COACH TO STAY, LOH TO RETIRE, FIRESTORM ENSUES: The University System of Maryland Board of Regents sided with the football coach over the president of its College Park campus Tuesday, bringing a contentious resolution to a controversy that has roiled the school for months. Rick Maese of the Post reports that by the end of Tuesday, Maryland Coach DJ Durkin was back in his College Park office, and Wallace D. Loh, who has led the campus for the past eight years, was pointed toward retirement.
- Political outrage erupted Tuesday after the University of Maryland’s governing board announced that school president Wallace Loh would retire while the football coach and athletic director were keeping their jobs in the fallout from an investigation into the death of player Jordan McNair, Doug Donovan of the Sun reports. The article is topped by video interviews with students.
- Josh Kurtz of Maryland Matters writes that on Tuesday, Democratic nominee Ben Jealous suggested that Gov. Larry Hogan (R) had not done enough to demand accountability from university officials for the death of football player Jordan McNair, who died after suffering from heat stroke following a grueling team practice in hot weather.
- An investigation into the football team’s culture found disarray within the athletic department’s leadership and a tough environment for players, where problems were allowed to fester, but not a “toxic” culture. Loh said it would be an abdication of his responsibility as the “captain” of the ship to abandon the campus in the middle of a crisis, but he said he would be retiring in June, Tim Curtis of the Daily Record reports.
- The Washington Post reports that Wallace D. Loh’s decision to retire has struck some elected officials as the wrong person taking the fall for the death of a football player. Loh’s announcement struck many state lawmakers as exactly the wrong response to the athletic department’s woes.
- Loh said he plans to spend his last few months steering the university toward “calmer waters” as its athletic department puts into place new reforms to address problems in the football program, Amanda Yeager of the Baltimore Business Journal reports.
- In a column for the Sun, Peter Schmuck asks, “So, that’s it? … the only members of (the UM Athletic Department) to face actual consequences were an out-of-control strength and conditioning coach and a former athletic director who was gone long before the tragic heatstroke death of Jordan McNair?”
- The Baltimore Sun looks into what happens next for the University of Maryland and its football program, asking can recruitment bounce back and how will alumni respond?
STATE REVIEWS HATE CRIME LAWS: Federal and Maryland state officials are launching reviews of hate crime laws and reporting practices after a mass shooting at a synagogue in Pittsburgh and a rise in anti-Jewish incidents in Maryland — searching for what more can be done to stop a surge of anti-Semitism in the United States, report the Sun’s Catherine Rentz and Luke Broadwater.
APPOINTMENT OFFICE HEARING: A joint legislative committee ended a 25-minute hearing Tuesday with few answers to questions concerning the role of the governor’s appointment office in the hiring and promotion of some state employees, Bryan Sears of the Daily Record reports.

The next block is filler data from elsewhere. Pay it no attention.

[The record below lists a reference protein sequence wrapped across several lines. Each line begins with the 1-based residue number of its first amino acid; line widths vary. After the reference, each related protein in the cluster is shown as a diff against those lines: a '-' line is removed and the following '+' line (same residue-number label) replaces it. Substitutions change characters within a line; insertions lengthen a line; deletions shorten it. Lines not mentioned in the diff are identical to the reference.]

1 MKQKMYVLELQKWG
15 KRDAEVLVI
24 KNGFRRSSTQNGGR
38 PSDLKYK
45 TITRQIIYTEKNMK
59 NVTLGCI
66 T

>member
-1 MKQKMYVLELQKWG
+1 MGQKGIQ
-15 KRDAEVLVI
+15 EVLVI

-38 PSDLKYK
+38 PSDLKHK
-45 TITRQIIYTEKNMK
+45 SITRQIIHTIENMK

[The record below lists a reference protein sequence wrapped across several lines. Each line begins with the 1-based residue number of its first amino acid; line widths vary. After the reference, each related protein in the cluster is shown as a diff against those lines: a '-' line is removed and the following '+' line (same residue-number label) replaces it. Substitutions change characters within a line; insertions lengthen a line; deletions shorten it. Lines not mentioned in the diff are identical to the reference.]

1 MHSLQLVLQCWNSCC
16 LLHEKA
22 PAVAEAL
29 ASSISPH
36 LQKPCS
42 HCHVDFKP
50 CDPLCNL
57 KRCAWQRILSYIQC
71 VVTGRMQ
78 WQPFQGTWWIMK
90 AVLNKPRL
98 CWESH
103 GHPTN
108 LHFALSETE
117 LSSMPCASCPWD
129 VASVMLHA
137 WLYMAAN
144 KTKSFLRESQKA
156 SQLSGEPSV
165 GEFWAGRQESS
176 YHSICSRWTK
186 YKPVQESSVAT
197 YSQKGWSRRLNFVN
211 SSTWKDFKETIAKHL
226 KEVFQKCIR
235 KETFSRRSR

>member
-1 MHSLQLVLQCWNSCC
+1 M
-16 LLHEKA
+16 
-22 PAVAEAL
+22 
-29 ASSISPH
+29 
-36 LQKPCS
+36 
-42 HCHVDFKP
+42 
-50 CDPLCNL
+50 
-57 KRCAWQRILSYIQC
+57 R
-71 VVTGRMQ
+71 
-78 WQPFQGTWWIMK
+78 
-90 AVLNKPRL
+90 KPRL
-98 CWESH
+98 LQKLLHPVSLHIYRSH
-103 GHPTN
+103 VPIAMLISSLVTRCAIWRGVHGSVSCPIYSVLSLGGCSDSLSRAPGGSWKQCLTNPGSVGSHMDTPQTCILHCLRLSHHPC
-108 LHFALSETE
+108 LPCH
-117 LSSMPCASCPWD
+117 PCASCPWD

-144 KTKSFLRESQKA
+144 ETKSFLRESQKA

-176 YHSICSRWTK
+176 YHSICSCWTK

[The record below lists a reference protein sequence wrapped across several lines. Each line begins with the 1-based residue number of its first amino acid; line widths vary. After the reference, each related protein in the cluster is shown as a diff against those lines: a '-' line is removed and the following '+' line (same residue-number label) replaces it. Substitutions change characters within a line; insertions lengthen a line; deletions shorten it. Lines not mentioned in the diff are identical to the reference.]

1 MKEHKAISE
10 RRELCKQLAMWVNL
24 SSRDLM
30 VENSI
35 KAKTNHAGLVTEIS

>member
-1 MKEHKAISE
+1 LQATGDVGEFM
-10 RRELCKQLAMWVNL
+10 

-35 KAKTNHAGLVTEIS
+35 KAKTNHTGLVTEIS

HOGAN DEFENDS RED LINE CANCELLATION: One of the most impactful decisions Governor Larry Hogan has made in four years in Annapolis has been the cancellation of the proposed “Red Line.” The governor stands by the decision; his opponent in the governor’s race this year says it was a mistake – and he believes there might be a way to bring the Red Line back, Christian Schaffer of WMAR-TV reports.
BALLOT QUESTION ON SAME-DAY REGISTRATION: Rachel Chason of the Post writes about the ballot question that addresses voting rights and who has access to the ballot, Maryland voters are deciding whether to amend the state constitution to allow people to register on Election Day.
TRUMP SPURS VOTERS IN PG: Interviews with almost two dozen voters Tuesday in the largest majority-black jurisdiction in Maryland suggests that President Trump’s rhetoric and policies are motivating many people to cast ballots at their first opportunity, Bruce DePuyt of Maryland Matters writes. On the sixth day of early voting, the parking lot outside the Curry Center, named for Prince George’s first African-American county executive, was jammed. Midday voters had to wait for someone to leave to find an empty space.
SANDERS RALLIES FOR JEALOUS: The crowd at a political-star studded rally for Ben Jealous in Bethesda on Tuesday night held out hope that late ignition of the state’s Democratic base could turn out enough votes for the party’s gubernatorial nominee to defy expectations set by polls that show him trailing popular Gov. Larry Hogan (R) by double digits, Danielle Gaines and Josh Kurtz of Maryland Matters report.
- U.S. Sen. Bernie Sanders of Vermont brought a jolt of energy Tuesday night to Democrat Ben Jealous’ struggling campaign to unseat Republican Gov. Larry Hogan, telling a raucous full house in a historic Bethesda theater that Jealous will be one of the greatest governors in U.S. history.
JEALOUS GOES BACK TO CIVIL RIGHTS ROOTS: In a profile of Democratic gubernatorial candidate Ben Jealous for the Post, Ovetta Wiggins writes about his uphill climb to unseat a popular Republican governor and how he had returned to his civil rights roots.
HOUGH BIG SPENDER IN FREDERICK RACE: No candidate fighting for a position in the Frederick County State House delegation has spent more than Sen. Michael Hough (R-District 4), who spent nearly $100,000 between Aug. 22 and Oct. 21, Allen Etzler of the Frederick News-Post reports.